# Finding angular frequency about the equilibrium position.

1. Apr 4, 2012

### Aesteus

1. The problem statement, all variables and given/known data

Alright so I've got a potential energy equation U(x) = E/β^4(x^4+4βx^3-8(β^2)x^2) and U'(x) = E/β^4[4(x^3) + 12β(x^2) - 16(β^2)x] (where β and E are constants) that describes a particle of mass m which is oscillating in an energy well. I solved for where the system has equilibrium positions through simple differentiation of U(x). (an equilibrium is at x=β and x=-4β) Now I have to find the angular frequency about each equilibrium position and estimate how small the oscillations should be around the equilibrium position.

2. Relevant equations

N/A

3. The attempt at a solution

I figure that since dU/dt = ma, I can differentiate U(x), equate it to acceleration, and solve for ω. However, the equation for U(x) is rather messy, and I still don't know across which distance the particle is oscillating. Any ideas?

Last edited: Apr 4, 2012
2. Apr 4, 2012

### pymn_nzr

Last edited: Apr 4, 2012
3. Apr 4, 2012

### Aesteus

But how does that help me solve for angular frequency? I have already found the equilibrium positions where U(x) is concave.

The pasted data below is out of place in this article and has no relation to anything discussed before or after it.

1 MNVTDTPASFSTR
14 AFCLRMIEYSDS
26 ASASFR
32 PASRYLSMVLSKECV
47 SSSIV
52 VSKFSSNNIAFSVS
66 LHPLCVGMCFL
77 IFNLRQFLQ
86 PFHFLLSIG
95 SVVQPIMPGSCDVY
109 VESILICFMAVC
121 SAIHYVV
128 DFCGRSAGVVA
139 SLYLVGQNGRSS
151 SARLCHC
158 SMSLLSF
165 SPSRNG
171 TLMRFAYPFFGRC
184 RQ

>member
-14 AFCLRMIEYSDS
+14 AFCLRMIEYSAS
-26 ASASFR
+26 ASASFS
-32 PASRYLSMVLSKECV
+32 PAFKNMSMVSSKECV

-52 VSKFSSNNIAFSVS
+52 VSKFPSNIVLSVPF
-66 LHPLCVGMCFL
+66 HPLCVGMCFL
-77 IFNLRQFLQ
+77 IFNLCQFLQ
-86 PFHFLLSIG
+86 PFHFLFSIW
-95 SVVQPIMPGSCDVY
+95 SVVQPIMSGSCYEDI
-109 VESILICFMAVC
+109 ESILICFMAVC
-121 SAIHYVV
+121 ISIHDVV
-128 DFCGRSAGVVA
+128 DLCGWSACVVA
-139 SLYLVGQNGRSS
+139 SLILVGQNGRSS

4. Apr 4, 2012

### pymn_nzr

this is diagram U(x)
1-equilibrium position(STATIC)$$\left.\begin{matrix} \frac{\partial^2 U}{\partial x^2} \end{matrix}\right|_{X=x_{1},x_{2}}> 0$$

2-indfferent$$\left.\begin{matrix} \frac{\partial^2 U}{\partial x^2} \end{matrix}\right|_{X=x_{1},x_{2}}= 0$$

3-equilibrium position(not static)$$\left.\begin{matrix} \frac{\partial^2 U}{\partial x^2} \end{matrix}\right|_{X=x_{1},x_{2}}< 0$$

File size:
9.1 KB
Views:
75
5. Apr 4, 2012

### pymn_nzr

an equilibrium is not at x=β and x=-4β

6. Apr 4, 2012

### Aesteus

Arghgagh ... there should be a prime in the original potential energy equation above. I corrected it.
Thanks.

-But the values of x = β and -4β are still correct.

7. Apr 4, 2012

### ehild

The equilibrium points are correct. Write up the Taylor expansion of U(x) around both of them and stop at the second order term.

ehild

Know someone interested in this topic? Share this thread via Reddit, Google+, Twitter, or Facebook